# Note from LITFL: ECG Axis Interpretation

### The note is so good: We hijack it 100% 😂

there are 3 methods here.

1. The Quadrant Method – (Lead I and aVF)  – will leave you with POSSIBLE LAD in some case
2. Three Lead analysis – (Lead I, Lead II and aVF) – the simplest and faster (RECOMMENDED)
3. Isoelectric Lead analysis – MOST ACCURATE

### The diagram below illustrates the relationship between QRS axis and the frontal leads of the ECG.

• Normal Axis = QRS axis between -30° and +90°.
• Left Axis Deviation = QRS axis less than -30°.
• Right Axis Deviation = QRS axis greater than +90°.
• Extreme Axis Deviation = QRS axis between -90° and 180° (AKA “Northwest Axis”). #### Method 1 – The Quadrant Method

The most efficient way to estimate axis is to look at LEAD I and LEAD aVF.

Examine the QRS complex in each lead and determine if it is Positive, Isoelectric (Equiphasic) or Negative: • positive QRS in Lead I puts the axis in roughly the same direction as lead I.
• positive QRS in Lead aVF similarly aligns the axis with lead aVF.
• Combining both coloured areas – the quadrant of overlap determines the axis. So If Lead I and II are both positive, the axis is between 0° and +90° (i.e. normal axis). Now estimate the AXIS using the Lead I and aVF – Quadrant Method:

Summary Table: Note: **Possible LAD can be further evaluated using Lead II as detailed in method 2 below…

• positive QRS in Lead I puts the axis in roughly the same direction as lead I.
• positive QRS in Lead II similarly aligns the axis with lead II.
• We can then combine both coloured areas and the area of overlap determines the axis. So If Lead I and II are both positive, the axis is between -30° and +90° (i.e. normal axis). • Note: Lead III or aVF can both be used in three lead analysis Now estimate the AXIS using Three Lead analysis: Summary Table: #### Method 3 – The Isoelectric Lead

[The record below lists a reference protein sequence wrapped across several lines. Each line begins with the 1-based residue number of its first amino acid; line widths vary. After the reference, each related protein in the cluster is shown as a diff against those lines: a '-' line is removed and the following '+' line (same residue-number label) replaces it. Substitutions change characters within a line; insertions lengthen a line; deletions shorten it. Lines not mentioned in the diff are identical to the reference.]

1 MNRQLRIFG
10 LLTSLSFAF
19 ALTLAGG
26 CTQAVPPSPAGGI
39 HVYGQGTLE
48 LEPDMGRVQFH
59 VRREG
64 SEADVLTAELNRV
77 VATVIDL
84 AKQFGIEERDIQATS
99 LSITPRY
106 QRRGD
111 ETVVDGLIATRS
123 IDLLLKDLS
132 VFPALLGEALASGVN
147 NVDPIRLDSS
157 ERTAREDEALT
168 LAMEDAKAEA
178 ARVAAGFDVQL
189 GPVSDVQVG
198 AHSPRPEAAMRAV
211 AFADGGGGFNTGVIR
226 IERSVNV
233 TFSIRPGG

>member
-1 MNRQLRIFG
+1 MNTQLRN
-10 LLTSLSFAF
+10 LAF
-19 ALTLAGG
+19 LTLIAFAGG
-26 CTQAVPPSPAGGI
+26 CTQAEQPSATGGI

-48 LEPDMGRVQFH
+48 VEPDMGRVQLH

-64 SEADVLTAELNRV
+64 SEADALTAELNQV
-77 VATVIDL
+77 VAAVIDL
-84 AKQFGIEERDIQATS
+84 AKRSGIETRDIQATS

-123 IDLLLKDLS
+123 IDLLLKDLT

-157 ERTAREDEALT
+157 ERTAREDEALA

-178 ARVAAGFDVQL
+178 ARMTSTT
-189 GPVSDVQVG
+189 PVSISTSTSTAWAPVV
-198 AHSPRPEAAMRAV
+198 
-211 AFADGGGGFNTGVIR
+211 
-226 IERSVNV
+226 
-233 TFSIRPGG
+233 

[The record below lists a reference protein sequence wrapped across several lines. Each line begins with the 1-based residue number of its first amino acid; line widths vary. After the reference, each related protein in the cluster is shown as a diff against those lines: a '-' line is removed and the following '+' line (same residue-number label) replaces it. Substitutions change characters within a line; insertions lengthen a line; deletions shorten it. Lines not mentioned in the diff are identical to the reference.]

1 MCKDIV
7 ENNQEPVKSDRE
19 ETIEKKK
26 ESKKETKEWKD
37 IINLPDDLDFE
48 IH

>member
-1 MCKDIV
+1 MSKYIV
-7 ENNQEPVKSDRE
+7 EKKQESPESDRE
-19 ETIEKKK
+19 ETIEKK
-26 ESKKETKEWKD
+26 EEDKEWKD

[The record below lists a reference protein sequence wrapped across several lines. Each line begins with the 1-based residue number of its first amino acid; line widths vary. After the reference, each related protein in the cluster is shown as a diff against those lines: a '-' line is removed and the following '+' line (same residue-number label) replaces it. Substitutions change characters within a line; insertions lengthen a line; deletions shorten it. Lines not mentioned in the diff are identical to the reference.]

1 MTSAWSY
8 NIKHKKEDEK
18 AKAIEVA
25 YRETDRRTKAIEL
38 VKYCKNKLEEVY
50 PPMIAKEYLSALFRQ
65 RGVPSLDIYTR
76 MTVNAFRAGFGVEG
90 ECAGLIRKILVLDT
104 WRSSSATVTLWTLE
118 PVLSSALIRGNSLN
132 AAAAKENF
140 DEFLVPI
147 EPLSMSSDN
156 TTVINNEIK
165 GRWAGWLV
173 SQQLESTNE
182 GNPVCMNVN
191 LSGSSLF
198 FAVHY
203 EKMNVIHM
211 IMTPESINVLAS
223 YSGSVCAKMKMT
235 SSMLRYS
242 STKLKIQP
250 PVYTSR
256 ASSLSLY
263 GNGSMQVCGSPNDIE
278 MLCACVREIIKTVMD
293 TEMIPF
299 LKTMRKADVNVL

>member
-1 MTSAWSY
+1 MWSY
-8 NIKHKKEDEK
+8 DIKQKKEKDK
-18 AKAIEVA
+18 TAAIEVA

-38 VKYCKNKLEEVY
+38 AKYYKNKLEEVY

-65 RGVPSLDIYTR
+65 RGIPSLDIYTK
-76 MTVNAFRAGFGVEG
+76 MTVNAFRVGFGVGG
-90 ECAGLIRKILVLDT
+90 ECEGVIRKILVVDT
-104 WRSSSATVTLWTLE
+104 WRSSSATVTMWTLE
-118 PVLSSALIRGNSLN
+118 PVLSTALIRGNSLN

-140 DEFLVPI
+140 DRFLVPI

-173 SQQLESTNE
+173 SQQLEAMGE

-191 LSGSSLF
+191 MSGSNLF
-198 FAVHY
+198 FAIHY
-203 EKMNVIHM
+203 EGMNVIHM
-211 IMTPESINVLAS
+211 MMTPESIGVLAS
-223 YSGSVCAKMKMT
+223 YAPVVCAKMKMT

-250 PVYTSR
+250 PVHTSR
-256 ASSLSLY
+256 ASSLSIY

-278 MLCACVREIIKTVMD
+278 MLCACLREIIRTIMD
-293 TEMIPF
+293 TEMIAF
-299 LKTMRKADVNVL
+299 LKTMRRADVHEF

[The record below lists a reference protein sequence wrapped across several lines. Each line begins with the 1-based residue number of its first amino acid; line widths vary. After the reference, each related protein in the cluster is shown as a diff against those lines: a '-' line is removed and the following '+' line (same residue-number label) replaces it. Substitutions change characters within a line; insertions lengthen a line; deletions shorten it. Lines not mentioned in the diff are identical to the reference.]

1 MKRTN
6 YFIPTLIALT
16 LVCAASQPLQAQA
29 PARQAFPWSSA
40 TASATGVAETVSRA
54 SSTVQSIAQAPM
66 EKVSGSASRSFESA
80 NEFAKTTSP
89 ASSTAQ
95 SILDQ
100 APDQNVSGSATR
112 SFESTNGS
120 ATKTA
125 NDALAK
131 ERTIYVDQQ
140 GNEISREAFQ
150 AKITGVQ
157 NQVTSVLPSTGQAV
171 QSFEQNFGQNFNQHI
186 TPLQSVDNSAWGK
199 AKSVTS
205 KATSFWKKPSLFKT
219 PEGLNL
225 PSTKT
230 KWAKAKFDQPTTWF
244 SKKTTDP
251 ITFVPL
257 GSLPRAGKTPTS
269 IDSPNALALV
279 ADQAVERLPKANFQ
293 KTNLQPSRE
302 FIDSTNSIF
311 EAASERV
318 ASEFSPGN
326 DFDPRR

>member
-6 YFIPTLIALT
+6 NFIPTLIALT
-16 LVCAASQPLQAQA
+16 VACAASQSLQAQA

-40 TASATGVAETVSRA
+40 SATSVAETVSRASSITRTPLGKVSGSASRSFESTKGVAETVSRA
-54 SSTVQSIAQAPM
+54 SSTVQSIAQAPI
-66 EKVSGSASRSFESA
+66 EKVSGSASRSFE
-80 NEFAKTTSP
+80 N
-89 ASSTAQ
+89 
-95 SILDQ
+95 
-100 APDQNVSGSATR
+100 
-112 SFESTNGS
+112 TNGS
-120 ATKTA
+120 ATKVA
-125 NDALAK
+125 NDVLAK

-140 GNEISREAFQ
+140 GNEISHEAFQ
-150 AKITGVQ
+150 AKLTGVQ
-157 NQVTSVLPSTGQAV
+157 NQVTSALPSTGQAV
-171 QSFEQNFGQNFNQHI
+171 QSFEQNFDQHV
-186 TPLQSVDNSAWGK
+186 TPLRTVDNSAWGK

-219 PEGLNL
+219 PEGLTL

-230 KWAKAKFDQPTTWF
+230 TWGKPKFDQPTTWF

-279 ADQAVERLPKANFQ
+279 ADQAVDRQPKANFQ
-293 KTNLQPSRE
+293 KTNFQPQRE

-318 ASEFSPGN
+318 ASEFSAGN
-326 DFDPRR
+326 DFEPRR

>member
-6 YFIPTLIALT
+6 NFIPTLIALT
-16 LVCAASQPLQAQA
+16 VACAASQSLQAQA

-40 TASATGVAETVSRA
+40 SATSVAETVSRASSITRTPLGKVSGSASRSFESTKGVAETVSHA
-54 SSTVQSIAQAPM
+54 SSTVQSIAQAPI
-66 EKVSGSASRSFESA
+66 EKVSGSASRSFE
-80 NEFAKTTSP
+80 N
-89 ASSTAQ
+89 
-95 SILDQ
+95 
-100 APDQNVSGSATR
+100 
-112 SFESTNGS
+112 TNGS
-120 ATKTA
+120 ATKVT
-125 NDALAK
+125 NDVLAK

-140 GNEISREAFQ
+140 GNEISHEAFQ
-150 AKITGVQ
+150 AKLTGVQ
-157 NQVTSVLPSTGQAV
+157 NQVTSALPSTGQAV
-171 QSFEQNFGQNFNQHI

This method allows a more precise estimation of QRS axis, using the axis diagram below. #### Key Principles

• If the QRS is POSITIVE in any given lead, the axis points in roughly the same direction as this lead.
• If the QRS is NEGATIVE in any given lead, the axis points in roughly the opposite directionto this lead.
• If the QRS is ISOELECTRIC (equiphasic) in any given lead (positive deflection = negative deflection), the axis is at 90° to this lead.

Step 1: Find the isoelectric lead.

The isoelectric (equiphasic) lead is the frontal lead with zero net amplitude. This can be either:

• A biphasic QRS where R wave height = Q or S wave depth.
• A flat-line QRS with no discernible features.

Step 2: Find the positive leads.

• Look for the leads with the tallest R waves (or largest R/S ratios)

Step 3: Calculate the QRS axis.

• The QRS axis is at 90° to the isoelectric lead, pointing in the direction of the positive leads.

This concept can be difficult to understand at first, and is best illustrated by some examples.

Example 1 • aVF = POSITIVE
• This puts the axis in the left lower quadrant (LLQ) between 0° and +90° –  i.e. normal axis

• Lead aVL is isoelectric, being biphasic with similarly sized positive and negative deflections (no need to precisely measure this).
• From the diagram above, we can see that aVL is located at -30°.
• The QRS axis must be ± 90° from lead aVL, either at +60° or -120°
• With leads I (0), II (+60) and aVF (+90) all being positive, we know that the axis must lie somewhere between 0 and +90°.
• This puts the QRS axis at +60°  –  i.e. normal axis

Example 2 • This puts the axis in the left lower quadrant, between +90° and +180°, i.e. RAD.

• The QRS axis must be ± 90° from lead II, at either +150° or -30°.
• The more rightward-facing leads III (+120°) and aVF (+90°) are positive, while aVL (-30°) is negative.
• This puts the QRS axis at +150°.

This is an example of right axis deviation secondary to right ventricular hypertrophy.

Example 3 • This puts the axis in the left upper quadrant, between 0° and -90°, i.e. normal or LAD.
• Lead II is neither positive nor negative (isoelectric), indicating physiological LAD.

• Lead II (+60°) is isoelectric.
• The QRS axis must be ± 90° from lead II, at either +150° or -30°.
• The more leftward-facing leads I (0°) and aVL (-30°) are positive, while lead III (+120°) is negative.
• This confirms that the axis is at -30°.

This is an example of borderline left axis deviation due to inferior MI.

Example 4 • This puts the axis in the upper right quadrant, between -90° and 180°, i.e. extreme axis deviation.

NB. The presence of a positive QRS in aVR with negative QRS in multiple leads is another clue to the presence of extreme axis deviation.

• The most isoelectric lead is aVL (-30°).
• The QRS axis must be at ± 90° from aVL at either +60° or -120°.
• This puts the axis at -120°.

This is an example of extreme axis deviation due to ventricular tachycardia.

#### Example 5